Practically, this is a great deal if you’re planning to release a lot of music. CD Baby would run you $9.95 per single, so if you’re releasing a single each month, you’re looking at around $120 (and that’s not even including their “full monetization package”).
And what separates Ditto from DistroKid – and usually ends up making Ditto a lot cheaper – is that Ditto doesn’t really milk artists for add-ons.
One of DistroKid’s biggest cons, as I’ve written before, is that they tack on fees for almost everything you can think of. Ditto doesn’t. They do charge extra for some things (including pre-selling your music, expediting your release, and registering you to charts). But, for the most part, if you pay your $19, they’ll give you pretty much everything that you’ll really want.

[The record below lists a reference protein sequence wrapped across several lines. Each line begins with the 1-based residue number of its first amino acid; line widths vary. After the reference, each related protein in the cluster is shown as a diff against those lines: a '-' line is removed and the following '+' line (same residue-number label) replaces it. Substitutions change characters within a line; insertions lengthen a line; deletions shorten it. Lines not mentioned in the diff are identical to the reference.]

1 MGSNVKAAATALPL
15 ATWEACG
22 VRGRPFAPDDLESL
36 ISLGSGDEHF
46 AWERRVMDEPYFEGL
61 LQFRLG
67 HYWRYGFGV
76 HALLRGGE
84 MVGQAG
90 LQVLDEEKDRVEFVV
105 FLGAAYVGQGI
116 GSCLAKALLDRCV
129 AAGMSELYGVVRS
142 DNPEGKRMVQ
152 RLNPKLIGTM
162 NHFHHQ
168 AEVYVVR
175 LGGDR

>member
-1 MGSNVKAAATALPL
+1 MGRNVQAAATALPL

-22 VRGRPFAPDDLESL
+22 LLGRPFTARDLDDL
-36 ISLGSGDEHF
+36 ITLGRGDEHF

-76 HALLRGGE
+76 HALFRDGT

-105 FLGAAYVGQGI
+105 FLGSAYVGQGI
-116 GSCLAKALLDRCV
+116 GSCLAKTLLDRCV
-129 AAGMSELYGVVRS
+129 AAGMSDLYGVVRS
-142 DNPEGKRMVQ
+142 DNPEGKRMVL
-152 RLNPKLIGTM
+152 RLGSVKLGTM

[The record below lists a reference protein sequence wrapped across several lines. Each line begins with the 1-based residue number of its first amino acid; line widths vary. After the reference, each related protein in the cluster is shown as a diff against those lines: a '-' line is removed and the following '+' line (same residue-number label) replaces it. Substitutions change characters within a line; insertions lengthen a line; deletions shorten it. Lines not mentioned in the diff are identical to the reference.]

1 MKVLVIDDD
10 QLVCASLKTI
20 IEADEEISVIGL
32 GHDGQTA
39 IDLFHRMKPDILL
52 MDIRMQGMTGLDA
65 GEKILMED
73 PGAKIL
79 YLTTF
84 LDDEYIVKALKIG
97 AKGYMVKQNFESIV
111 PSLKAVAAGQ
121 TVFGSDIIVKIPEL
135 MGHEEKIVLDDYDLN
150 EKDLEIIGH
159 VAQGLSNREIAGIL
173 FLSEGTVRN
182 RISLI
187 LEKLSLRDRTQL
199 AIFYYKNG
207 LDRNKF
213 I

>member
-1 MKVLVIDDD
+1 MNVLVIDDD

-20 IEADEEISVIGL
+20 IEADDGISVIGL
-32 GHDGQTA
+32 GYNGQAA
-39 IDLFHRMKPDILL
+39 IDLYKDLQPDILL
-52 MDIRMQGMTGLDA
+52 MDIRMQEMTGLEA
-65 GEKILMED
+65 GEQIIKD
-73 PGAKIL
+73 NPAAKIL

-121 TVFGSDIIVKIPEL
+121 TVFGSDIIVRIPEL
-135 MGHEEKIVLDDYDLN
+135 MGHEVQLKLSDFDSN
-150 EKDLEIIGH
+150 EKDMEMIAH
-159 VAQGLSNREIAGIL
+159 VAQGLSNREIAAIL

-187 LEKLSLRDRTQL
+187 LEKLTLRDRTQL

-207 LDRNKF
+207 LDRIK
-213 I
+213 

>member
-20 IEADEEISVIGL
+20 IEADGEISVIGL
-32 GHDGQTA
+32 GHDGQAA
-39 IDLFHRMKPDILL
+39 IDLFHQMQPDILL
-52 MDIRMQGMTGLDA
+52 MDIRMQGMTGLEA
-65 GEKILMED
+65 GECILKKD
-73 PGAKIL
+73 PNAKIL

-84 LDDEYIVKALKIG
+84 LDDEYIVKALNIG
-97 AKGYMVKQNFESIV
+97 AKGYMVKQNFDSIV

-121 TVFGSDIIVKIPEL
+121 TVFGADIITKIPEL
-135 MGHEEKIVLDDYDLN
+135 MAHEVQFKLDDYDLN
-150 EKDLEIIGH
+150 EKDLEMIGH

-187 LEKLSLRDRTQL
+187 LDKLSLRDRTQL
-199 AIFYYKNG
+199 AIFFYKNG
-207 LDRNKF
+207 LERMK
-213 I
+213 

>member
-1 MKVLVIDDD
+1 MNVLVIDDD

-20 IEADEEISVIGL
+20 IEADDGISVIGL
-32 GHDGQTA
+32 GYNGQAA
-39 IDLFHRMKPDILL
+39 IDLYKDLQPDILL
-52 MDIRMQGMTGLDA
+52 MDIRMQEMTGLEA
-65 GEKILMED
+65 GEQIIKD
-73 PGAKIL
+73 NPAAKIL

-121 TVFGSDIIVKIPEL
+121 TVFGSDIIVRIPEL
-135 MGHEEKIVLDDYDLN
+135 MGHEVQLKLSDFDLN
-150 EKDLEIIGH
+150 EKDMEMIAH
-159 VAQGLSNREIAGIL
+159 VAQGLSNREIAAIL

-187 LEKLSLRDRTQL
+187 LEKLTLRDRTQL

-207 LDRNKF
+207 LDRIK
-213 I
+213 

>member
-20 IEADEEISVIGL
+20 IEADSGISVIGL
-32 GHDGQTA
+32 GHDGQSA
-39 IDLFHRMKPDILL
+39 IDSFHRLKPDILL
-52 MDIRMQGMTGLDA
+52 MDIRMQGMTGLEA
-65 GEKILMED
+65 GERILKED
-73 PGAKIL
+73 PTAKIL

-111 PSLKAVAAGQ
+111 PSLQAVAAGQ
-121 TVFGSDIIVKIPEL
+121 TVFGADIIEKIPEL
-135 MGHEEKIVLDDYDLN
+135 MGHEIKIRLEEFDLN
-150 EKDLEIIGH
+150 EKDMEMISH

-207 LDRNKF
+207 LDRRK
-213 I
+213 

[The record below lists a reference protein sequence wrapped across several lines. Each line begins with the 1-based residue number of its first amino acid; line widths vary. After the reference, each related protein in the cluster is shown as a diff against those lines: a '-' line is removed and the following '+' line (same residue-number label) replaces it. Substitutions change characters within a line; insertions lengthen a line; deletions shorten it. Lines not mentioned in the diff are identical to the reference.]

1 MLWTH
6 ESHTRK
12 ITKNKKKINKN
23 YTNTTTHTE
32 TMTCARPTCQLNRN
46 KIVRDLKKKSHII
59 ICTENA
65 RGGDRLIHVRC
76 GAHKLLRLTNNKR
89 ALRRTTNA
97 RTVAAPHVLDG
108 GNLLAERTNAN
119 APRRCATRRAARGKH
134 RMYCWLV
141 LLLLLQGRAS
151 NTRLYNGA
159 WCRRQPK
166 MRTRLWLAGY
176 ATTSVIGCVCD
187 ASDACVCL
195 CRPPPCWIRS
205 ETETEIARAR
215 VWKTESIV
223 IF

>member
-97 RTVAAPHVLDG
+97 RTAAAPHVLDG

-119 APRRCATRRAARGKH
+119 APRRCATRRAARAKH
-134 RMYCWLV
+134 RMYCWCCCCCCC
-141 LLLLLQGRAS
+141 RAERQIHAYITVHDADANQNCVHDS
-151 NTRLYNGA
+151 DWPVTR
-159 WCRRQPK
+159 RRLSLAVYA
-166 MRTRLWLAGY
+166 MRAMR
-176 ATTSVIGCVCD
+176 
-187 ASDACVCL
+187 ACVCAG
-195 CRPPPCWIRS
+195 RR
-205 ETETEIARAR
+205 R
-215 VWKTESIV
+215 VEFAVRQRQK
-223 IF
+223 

That’s real affordable.
Oh, and you get to keep all of your royalties under this model.
A few newer distributors (including Boost Collective) offer completely free distribution upfront, but compensate for this by collecting a percentage of streaming royalties. With Ditto, you keep everything you make.
That’s real nice.
Ditto is pretty easy to use.
I don’t think it’s the easiest distributor to navigate, but it’s definitely easier to figure out than CD Baby or TuneCore. The wizard is pretty straightforward; once you’ve run through it once or twice, it’ll only take you a few minutes to upload your song. And they have tooltips for a lot of the meta information fields, which are helpful in case you’re not sure what you’re supposed to input.